Our lives are made up of stories. I would like to share with you one of my mother’s.
Her name is Anne, but at the Dotsa Bitove Wellness Academy, they call her Champagne Annie.
You see, my mother loves to dance and she loves the sound of music that makes her want to dance but my mother’s most favourite sound in the entire world is the “pop” of a champagne bottle being uncorked. When she hears that sound, she giggles like a 3 year-old and jumps as high as her 84 year-old double hip-replaced body will allow. And every time she says the same thing in her little Scottish accent, “Oh how I love that sound.”
It’s one of the few predictable events we can still count on and has become one of my favourite moments with her. It’s when we can laugh and for a few seconds, nothing has changed and we are gifted with a glimpse of who she used to be.
Because that’s the truth of dementia. It doesn’t go away, it doesn’t get better, it doesn’t slip into remission. It slowly changes the people we love until we almost don’t recognize them. And they don’t recognize us.
And for as debilitating as dementia has been for my mother and our family, her childhood was a close second.
She attended a convent school in Glasgow and despite not remembering much about today or yesterday, sadly she remembers the details of those gray days in vivid colour. Cruel doesn’t begin to describe the emotional and physical pain she experienced. Strapped across her hands for dropping stitches in her knitting class and regularly sent to the corner with a dunce cap on her head, her childhood nicknames were anything but kind. Humiliated and told repeatedly she would never amount to anything, as a child we often believe what we hear. I wish I could tell you that she overcame this abuse and climbed the walls of doubt they built around her, but regrettably, her fears of rejection, failure and never being good enough became her story.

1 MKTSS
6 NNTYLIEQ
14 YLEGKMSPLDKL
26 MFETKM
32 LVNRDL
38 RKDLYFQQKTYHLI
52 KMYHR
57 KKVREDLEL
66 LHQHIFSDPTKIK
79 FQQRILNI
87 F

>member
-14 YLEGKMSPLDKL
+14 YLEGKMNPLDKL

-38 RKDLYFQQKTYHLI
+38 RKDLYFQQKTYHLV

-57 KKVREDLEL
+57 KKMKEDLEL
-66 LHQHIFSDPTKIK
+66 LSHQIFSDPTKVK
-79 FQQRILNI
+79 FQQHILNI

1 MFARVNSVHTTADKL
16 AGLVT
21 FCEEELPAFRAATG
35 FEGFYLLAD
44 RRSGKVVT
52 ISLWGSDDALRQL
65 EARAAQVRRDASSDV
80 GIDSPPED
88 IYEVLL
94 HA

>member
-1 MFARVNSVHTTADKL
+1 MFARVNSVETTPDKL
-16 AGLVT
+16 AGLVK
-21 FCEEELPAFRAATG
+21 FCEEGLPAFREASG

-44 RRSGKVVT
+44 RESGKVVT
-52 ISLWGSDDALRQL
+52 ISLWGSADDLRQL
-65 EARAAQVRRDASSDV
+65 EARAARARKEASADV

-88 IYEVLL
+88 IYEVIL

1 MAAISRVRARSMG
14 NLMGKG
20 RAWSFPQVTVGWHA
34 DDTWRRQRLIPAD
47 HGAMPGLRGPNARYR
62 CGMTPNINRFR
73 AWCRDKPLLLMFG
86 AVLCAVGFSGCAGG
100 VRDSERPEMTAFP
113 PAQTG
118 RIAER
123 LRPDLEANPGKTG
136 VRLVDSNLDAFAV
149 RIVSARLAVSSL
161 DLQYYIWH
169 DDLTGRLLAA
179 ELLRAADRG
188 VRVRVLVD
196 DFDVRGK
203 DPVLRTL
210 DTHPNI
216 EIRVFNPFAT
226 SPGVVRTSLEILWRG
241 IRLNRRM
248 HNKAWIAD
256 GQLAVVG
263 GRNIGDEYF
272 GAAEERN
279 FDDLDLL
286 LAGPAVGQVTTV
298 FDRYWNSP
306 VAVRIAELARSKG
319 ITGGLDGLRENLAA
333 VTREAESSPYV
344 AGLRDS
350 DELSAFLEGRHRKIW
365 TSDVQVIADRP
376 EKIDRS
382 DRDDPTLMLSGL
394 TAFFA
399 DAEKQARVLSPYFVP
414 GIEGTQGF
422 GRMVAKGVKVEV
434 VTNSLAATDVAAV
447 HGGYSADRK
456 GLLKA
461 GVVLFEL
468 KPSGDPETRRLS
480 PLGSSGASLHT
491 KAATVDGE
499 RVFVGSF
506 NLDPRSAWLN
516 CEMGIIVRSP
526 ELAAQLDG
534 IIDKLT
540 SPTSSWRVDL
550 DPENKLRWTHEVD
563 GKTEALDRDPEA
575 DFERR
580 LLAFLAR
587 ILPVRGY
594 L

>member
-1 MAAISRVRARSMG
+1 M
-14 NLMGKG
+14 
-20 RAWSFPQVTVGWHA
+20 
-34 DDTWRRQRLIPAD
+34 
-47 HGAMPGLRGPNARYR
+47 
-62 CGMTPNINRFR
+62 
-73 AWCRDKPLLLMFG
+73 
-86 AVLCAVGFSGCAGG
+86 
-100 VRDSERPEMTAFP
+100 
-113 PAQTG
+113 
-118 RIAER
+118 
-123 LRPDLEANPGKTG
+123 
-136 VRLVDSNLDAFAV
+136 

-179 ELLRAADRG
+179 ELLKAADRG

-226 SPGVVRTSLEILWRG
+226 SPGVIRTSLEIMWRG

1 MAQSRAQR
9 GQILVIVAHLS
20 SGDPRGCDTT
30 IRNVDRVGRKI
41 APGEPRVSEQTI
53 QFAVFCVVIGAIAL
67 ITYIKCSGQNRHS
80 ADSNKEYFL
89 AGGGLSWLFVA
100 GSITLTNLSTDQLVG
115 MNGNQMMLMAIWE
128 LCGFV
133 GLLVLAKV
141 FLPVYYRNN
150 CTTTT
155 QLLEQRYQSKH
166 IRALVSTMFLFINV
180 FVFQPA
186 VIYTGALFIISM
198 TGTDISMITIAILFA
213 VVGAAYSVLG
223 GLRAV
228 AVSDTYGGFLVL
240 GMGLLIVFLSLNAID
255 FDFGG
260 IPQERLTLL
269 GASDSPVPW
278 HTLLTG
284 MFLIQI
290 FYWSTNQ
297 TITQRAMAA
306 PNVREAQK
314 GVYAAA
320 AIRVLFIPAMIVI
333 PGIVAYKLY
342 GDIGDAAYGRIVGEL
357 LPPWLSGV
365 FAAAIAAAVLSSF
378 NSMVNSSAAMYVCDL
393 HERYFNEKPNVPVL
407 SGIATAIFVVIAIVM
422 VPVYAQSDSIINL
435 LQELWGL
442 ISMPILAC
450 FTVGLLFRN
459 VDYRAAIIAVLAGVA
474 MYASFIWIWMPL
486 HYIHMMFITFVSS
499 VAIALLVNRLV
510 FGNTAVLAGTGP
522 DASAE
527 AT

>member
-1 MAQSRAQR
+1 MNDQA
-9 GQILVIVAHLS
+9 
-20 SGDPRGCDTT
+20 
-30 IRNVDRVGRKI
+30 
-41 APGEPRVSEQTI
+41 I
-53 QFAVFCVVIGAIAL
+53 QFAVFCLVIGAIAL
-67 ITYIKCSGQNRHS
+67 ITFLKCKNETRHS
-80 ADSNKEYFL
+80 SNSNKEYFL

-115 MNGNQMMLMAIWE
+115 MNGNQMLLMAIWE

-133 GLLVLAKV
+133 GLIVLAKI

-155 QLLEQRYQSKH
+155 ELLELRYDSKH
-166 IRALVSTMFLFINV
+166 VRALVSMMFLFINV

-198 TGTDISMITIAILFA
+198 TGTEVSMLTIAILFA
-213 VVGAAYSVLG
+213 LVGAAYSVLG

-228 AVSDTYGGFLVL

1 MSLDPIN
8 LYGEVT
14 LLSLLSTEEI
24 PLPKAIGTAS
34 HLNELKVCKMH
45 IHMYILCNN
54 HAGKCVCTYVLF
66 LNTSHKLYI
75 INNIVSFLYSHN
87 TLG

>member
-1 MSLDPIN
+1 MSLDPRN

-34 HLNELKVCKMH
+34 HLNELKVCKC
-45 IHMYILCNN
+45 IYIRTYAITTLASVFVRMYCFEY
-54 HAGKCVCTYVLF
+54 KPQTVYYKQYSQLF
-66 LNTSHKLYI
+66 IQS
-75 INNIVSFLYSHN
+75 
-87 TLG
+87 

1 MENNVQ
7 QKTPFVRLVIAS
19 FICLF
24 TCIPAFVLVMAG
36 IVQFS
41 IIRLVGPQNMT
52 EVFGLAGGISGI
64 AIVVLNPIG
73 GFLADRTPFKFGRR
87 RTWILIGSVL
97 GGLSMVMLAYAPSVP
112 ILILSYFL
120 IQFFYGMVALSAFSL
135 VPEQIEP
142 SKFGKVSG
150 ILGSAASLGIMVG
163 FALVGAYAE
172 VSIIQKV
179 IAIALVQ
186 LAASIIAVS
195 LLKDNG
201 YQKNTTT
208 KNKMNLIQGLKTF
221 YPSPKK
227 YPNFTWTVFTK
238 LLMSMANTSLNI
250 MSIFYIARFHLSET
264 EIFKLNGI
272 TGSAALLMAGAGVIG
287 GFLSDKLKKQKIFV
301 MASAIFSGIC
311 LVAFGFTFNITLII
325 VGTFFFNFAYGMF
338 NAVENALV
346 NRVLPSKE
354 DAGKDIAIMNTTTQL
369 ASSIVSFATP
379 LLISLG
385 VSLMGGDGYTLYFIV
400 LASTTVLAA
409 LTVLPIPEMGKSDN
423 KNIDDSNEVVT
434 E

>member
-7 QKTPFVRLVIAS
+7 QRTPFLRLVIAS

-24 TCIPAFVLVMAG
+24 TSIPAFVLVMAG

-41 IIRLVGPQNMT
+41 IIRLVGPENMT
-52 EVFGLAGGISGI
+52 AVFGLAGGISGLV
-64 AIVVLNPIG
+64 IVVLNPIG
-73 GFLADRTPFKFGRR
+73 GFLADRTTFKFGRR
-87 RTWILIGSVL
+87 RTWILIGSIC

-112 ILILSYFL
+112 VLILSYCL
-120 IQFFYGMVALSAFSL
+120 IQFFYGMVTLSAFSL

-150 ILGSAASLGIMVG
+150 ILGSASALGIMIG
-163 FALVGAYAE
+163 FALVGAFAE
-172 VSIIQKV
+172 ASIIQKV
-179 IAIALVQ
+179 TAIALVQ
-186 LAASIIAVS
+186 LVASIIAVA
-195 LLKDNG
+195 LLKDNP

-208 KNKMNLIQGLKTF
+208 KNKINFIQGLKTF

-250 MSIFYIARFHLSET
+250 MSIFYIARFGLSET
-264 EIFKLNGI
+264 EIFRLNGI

When I first heard about the The Bitove Academy, never in a million years did I think the mother I knew would have the confidence or self-esteem to attend. To walk into a room full of strangers, risk being judged and criticized without my assuring father by her side was almost unimaginable. Thankfully, I was firmly encouraged to bring her anyway for a short visit (thank you Vonna.)
My mom was greeted with sincere warmth and genuine smiles and led to a circle group of people who would become her new, and only, friends. Her best friends.
I watched from the back and on that spring day in 2015, I posted these words on social media:
“Today I spent the afternoon with my mother at the Dotsa Bitove Wellness Academy and hope was placed back in my heart as I watched her dance, sing, play piano, laugh and engage. When we left she said, “That was fun. I’m looking forward to coming back on Thursday!” I am so grateful for this wonderful place.”
And today, along with my family, I am even more grateful for this wonderful place that means different things to different people. For my mother, it is the nurturing school environment that she never had – in fact, she calls it “her classes.” It is her place to go where she feels comfortable, accepted and more than good enough. It is where her friends are – the ones she made herself, not the wives of my fathers work associates or golfing buddies. And while she can’t always remember what she did while she was there, she always remembers that she had fun.
Because of dementia, in many ways my mother has become a child again, but thanks to the Bitove Academy, she has been given the chance to re-write her story. And this time, she has a different nickname.
My mother’s name is Champagne Annie.
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AUTHOR: LINDA STUART
Linda Stuart is a Life-Cycle Celebrant/Officiant, Writer and Speaker located in Toronto, Ontario. Specializing in funerals and weddings, Linda’s passion is bringing stories to life through meaningful ceremonies.